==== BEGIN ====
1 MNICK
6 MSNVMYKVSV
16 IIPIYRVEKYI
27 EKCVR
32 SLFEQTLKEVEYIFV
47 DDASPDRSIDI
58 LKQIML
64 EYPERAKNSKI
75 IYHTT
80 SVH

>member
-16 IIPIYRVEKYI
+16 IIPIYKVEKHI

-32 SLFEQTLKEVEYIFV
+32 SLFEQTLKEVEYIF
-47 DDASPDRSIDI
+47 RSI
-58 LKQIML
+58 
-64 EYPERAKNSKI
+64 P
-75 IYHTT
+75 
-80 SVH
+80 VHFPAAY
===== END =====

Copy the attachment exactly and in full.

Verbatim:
1 MNICK
6 MSNVMYKVSV
16 IIPIYRVEKYI
27 EKCVR
32 SLFEQTLKEVEYIFV
47 DDASPDRSIDI
58 LKQIML
64 EYPERAKNSKI
75 IYHTT
80 SVH

>member
-16 IIPIYRVEKYI
+16 IIPIYKVEKHI

-32 SLFEQTLKEVEYIFV
+32 SLFEQTLKEVEYIF
-47 DDASPDRSIDI
+47 RSI
-58 LKQIML
+58 
-64 EYPERAKNSKI
+64 P
-75 IYHTT
+75 
-80 SVH
+80 VHFPAAY